If you’re like me, you have a mini-library of those user experience books that are most meaningful to you. No, not the ones hidden away on your eReader, reminding you of their presence only when you see their titles on the screen. Rather, I’m referring to those tangible books, sitting on your office bookshelf or on a side table at home. Perhaps some remind you of the time when you first entered the field of user experience, wanting to absorb everything about the topic. Or maybe everyone raves about a book as being seminal to the user experience discipline, but you keep the fact that you’ve never read it a secret. Regardless of why you have them, where they live, or how much you recall of their content, these books are important to who you are as a UX professional.
I’ve recently finished reading what is now the latest addition to my own professional mini-library: This Is Service Design Thinking, by Marc Stickdorn, Jakob Schneider, and numerous collaborators and co-authors. This book is likely to become the quintessential service design textbook for students, educators, and professionals alike. In this column, I’ll share highlights from the book, along with some of my own interpretations, and tell you why you should add this book to your own personal collection. Read More
At the risk of dating myself, when I purchased my first computer for graduate school, I recall using my friend’s dial-up modem to connect to AOL. Then I pulled up the UPS.com Web site to track its delivery status. I refreshed the status and, when the screen finally read, “Delivered,” ran down to the lobby of my apartment building in Boston to retrieve my precious package before someone tried walking away with the large Dell box. Ignoring the fact that shipping and delivery took over a week at that time, I was thrilled that I could instantly see the status of my package, then have it in my hands five minutes later. I appreciated this service-experience win years before I ever cared about service design as a profession.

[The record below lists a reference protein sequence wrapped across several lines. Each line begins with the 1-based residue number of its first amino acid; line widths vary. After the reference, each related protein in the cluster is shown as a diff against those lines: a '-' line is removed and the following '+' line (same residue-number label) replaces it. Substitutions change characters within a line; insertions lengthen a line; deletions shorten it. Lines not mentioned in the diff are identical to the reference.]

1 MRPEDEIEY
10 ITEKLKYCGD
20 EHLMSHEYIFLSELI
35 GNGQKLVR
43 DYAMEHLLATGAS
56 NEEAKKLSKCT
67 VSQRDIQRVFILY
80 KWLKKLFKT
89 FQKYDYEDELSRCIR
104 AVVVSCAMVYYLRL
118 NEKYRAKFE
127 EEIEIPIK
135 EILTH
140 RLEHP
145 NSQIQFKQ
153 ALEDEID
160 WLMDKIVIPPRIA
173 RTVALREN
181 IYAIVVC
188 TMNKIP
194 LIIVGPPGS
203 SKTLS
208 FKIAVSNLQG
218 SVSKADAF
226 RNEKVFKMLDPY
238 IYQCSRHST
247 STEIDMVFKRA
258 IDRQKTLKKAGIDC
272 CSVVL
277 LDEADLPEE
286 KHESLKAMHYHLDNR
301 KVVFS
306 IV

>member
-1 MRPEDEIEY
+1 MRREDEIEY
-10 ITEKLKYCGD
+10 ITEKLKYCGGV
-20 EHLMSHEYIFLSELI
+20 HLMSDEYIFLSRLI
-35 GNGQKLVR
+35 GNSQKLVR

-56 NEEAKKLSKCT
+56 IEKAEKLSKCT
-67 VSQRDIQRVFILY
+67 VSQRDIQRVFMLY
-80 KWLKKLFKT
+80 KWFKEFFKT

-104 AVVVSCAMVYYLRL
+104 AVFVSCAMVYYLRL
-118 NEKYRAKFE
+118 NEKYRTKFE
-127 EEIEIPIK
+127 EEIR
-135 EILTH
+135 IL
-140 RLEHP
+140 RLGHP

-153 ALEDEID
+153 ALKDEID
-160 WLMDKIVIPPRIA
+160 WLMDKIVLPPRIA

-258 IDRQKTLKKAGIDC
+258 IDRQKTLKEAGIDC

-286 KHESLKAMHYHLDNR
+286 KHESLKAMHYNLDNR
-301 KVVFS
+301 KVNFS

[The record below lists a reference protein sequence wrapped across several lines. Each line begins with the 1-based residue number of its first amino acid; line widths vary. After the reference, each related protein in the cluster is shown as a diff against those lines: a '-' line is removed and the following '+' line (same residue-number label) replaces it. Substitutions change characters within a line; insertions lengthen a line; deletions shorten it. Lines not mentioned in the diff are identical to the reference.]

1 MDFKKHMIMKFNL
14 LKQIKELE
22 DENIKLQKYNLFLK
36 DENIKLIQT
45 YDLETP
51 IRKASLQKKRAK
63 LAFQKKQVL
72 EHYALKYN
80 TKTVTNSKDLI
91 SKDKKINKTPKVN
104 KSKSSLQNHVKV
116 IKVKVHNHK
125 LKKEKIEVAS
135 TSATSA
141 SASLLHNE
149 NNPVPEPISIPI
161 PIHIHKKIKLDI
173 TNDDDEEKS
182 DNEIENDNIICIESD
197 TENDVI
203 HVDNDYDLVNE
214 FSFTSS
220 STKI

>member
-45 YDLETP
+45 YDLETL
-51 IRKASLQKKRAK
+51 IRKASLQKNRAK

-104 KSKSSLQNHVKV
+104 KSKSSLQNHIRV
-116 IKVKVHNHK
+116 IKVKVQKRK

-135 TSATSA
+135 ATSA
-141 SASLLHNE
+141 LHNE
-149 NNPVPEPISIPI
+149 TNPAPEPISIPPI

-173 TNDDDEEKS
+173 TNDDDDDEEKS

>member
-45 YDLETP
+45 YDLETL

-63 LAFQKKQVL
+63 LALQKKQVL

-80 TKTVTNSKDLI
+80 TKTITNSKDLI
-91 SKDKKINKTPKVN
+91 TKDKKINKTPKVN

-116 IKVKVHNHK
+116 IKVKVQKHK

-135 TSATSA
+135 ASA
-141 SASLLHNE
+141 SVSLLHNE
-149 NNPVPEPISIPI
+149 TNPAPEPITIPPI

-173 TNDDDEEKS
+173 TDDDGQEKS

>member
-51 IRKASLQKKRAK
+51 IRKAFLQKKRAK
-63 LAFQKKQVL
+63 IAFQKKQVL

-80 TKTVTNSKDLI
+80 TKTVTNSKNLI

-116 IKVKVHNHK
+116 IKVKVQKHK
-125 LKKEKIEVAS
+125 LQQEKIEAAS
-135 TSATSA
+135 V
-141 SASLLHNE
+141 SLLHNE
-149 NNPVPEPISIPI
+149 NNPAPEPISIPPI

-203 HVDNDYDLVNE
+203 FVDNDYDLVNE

The service experience that connects our desire or need to have a product and the speed at which we can get it has come a long way since those early AOL days. Today, we expect free shipping for the things we buy online, and we want them at our door within one or two days. We also want easy returns, in case we don’t like what we bought. But the behind-the-scenes complexity that’s involved in fulfilling of these needs and desires cannot be overstated. In this column, I’ll explore how and why the shipping, delivery, and logistics industry is evolving to be more customer centered and what this means to us as experience design professionals. Read More
Each of the states in the U.S. has a Department of Motor Vehicles (DMV) that is responsible for handling diverse citizen needs such as personal identity cards, driving permits and licenses, and registrations for vehicles such as cars, trucks, motorcycles, and boats—both commercial and personal. One of the most common interactions between people and their government is with their DMV. Everyone has to interact with the DMV at some point in his life and, more than likely, these interactions occur annually—whether for registration renewals or violations, if you drive like me.
What’s notable about the DMV is that people across the U.S. think it’s one of the most miserable customer experiences they’ve encountered. When you tell someone, “I have to go to the DMV,” the response is universally, “Oh, long groan, I’m so sorry…” and an empathetic pat on your shoulder. Few things cause a citizen more angst than preparing for a visit to the DMV. No matter how sure you are that you have got the right paperwork, have followed the right process, and have brought the right means of payment, you always have this nagging feeling that something will go wrong. While you might think that adding the human element to the experience—DMV employees—would conjure up a feeling of relief, the opposite is actually the case. You’d likely approach an employee of the DMV in much the same way Dorothy approaches the scary Wizard of Oz—with timidity, apologizing all the while, and being prepared to be yelled at. Read More